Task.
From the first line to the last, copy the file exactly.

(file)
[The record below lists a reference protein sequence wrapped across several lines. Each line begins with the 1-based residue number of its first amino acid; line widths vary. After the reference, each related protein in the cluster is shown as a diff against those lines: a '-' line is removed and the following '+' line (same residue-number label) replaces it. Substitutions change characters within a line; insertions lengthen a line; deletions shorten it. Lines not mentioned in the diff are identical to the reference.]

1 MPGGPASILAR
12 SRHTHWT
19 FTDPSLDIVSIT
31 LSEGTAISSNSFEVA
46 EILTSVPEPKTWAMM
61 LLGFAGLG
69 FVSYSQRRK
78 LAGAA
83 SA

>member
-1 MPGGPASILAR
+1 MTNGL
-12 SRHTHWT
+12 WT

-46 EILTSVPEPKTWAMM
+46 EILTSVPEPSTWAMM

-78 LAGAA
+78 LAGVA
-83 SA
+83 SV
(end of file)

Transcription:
[The record below lists a reference protein sequence wrapped across several lines. Each line begins with the 1-based residue number of its first amino acid; line widths vary. After the reference, each related protein in the cluster is shown as a diff against those lines: a '-' line is removed and the following '+' line (same residue-number label) replaces it. Substitutions change characters within a line; insertions lengthen a line; deletions shorten it. Lines not mentioned in the diff are identical to the reference.]

1 MPGGPASILAR
12 SRHTHWT
19 FTDPSLDIVSIT
31 LSEGTAISSNSFEVA
46 EILTSVPEPKTWAMM
61 LLGFAGLG
69 FVSYSQRRK
78 LAGAA
83 SA

>member
-1 MPGGPASILAR
+1 MTNGL
-12 SRHTHWT
+12 WT

-46 EILTSVPEPKTWAMM
+46 EILTSVPEPSTWAMM

-78 LAGAA
+78 LAGVA
-83 SA
+83 SV